We should not make that mistake here. Whatever it is going to cost, let us state what it is, flatly and honestly, if we know. If we do not know, let us say so. But it seems to me that this business of coming out with a first figure and saying it has got to be exactly that amount, that it cannot exceed that, if it does, you have got to get it from such and such country, is not the way to run basic science.
If this thing is worth doing, it is worth doing, and it should not hinge on some artificially created dollar amount. Unless we cannot afford it to begin with-if we cannot afford it to begin with, then let us not do it. But I have just seen too much of trying to make unrealistic estimates to begin with and then trying to make the dollars fit later on when you cannot do it.
The second budgetary concern I have is really a general concern with science and this Government in that we do not have a science budget. Science is not considered in any Committee as a whole, where we justify one thing against the other, where we look at what we have got to spend on science and determine whether or not we ought to spend it on fusion, or on space telescopes, or on orbiting space labs, or on dozens of other endeavors in science. We just do them one at a time, and this one we are doing one at a time without reference to other endeavors in science.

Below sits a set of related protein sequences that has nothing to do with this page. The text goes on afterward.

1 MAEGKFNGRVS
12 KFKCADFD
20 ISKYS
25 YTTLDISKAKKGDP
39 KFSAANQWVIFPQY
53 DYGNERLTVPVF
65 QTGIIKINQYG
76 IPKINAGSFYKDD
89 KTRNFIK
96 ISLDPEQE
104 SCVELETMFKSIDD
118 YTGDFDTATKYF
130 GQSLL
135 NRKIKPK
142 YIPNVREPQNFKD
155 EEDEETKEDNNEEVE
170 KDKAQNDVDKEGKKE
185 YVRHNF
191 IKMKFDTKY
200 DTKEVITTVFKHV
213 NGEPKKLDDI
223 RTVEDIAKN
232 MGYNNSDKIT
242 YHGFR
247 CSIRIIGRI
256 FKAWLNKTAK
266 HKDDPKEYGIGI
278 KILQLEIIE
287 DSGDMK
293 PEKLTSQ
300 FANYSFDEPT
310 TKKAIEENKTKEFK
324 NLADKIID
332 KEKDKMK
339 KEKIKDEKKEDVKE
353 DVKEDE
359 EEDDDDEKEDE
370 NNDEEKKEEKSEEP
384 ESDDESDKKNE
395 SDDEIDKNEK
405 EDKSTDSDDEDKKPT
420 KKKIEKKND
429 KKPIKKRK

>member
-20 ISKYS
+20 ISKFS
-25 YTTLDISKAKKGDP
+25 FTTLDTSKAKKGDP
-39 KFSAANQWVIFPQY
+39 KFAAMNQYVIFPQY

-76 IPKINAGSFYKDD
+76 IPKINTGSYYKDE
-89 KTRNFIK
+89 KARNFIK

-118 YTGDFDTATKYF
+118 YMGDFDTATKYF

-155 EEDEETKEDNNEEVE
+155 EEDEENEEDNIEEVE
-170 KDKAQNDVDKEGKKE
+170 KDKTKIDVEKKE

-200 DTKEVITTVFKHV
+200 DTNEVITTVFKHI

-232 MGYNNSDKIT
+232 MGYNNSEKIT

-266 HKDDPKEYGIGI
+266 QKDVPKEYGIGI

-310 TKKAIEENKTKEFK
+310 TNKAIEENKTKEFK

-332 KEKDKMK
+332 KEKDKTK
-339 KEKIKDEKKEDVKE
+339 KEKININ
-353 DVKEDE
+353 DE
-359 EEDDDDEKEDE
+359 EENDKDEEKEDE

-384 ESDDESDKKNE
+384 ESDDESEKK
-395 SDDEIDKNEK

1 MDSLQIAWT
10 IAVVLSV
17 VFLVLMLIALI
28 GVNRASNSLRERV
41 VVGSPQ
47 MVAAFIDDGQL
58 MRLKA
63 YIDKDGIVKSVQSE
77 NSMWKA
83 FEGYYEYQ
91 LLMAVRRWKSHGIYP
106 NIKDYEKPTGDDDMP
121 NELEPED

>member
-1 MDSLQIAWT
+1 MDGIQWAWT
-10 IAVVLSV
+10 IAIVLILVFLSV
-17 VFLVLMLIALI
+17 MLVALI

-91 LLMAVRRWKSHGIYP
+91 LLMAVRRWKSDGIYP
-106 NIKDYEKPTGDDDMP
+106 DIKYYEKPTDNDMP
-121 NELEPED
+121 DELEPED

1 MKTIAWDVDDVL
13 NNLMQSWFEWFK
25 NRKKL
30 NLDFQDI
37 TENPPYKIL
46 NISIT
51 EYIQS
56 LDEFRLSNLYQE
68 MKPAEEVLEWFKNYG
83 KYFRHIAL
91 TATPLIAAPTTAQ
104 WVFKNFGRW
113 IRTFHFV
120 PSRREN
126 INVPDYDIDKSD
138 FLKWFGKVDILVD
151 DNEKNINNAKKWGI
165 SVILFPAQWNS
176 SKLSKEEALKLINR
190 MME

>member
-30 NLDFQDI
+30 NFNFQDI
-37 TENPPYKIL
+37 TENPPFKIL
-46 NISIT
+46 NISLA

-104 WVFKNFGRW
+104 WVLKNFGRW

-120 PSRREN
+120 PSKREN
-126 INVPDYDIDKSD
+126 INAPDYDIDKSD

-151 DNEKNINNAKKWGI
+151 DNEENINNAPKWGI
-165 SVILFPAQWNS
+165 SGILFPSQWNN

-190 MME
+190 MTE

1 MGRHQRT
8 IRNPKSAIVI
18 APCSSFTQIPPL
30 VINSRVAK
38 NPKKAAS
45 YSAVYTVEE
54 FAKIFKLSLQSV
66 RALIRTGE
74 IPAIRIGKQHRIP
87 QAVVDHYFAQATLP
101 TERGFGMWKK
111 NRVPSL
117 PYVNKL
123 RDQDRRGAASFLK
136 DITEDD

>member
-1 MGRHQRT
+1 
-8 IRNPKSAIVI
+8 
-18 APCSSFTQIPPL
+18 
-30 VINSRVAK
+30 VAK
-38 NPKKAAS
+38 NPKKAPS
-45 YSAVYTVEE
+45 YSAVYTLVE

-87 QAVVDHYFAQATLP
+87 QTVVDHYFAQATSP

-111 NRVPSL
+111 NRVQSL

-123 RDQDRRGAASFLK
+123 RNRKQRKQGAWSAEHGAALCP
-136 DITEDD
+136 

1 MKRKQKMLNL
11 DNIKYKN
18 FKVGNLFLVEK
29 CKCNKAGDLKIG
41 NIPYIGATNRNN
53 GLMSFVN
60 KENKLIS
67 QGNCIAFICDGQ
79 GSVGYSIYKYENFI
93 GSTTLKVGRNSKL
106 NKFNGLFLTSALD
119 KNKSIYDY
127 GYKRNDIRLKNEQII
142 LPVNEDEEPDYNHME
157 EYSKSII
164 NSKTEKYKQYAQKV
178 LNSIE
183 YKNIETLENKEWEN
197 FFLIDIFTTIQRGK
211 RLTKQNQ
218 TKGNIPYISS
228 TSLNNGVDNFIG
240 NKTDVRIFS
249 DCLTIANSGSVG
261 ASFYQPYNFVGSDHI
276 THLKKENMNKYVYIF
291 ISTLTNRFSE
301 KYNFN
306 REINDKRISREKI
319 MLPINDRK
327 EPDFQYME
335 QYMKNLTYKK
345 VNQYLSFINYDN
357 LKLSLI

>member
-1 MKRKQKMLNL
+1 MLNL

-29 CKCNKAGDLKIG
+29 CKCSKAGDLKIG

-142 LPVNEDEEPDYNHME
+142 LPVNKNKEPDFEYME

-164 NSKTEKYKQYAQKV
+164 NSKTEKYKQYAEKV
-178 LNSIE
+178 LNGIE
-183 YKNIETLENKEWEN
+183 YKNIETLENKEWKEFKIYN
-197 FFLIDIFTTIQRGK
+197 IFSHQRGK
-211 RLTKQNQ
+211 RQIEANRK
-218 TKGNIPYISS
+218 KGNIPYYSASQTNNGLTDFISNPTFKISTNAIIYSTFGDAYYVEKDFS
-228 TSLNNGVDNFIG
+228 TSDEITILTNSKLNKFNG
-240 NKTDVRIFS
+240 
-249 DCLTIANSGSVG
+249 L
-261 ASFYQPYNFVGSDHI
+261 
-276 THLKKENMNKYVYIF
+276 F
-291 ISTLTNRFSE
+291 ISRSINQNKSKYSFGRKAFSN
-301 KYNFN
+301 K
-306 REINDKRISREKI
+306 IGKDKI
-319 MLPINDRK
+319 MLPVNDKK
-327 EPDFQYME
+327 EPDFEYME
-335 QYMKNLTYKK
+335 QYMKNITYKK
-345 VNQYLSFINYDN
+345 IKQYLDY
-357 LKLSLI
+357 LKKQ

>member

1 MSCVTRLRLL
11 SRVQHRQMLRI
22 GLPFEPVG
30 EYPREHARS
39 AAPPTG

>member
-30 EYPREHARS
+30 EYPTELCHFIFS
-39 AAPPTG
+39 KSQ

I am not saying that this does not pass muster compared to other things, but I think the Government--the administration particularly-needs to start thinking about prioritizing science spending, because some things we are neglecting too much. I think the overall field of science is being neglected by this Administration in our pell-mell rush to try to satisfy Gramm-Rudman.
Finally, Mr. Chairman, I am concerned about the technology, about giving away our technology in order to try to squeeze this budget into this artificially created envelope. I met with the Deputy Secretary of Energy the other day, and he said look, the House may put a limit on this thing, so we may have to go make a contract with the Japanese or the Germans or whoever in order to give them some of the magnet business. So the highest technology, the building of the magnets, which can be a very important technology for the country to learn, really a manufacturing technology rather than an R&D technology, but a very important manufacturing technology, would go to foreign firms. I would hate to see us, for half a billion dollars, or $1 billion, or 10 or 12 percent of this thing, give away that which may be the most valuable thing the country can learn, and that is how to be the world leader in superconducting magnets.
I would like to hear some of the experts today talk about how valuable that manufacturing technology is, what the future of magnetically levitated trains and other uses to which we could put those superconducting magnets, whether it is worth really trying to keep that technology in this country. If so, then it looks to me like when we ask for participation we ought to ask for participation in digging the ditch or in stringing the wires or whatever else you do, rather than the cream of the technology.
So those are my concerns, Mr. Chairman, and I look forward to today's hearing.
[The prepared statement of Senator Johnston follows: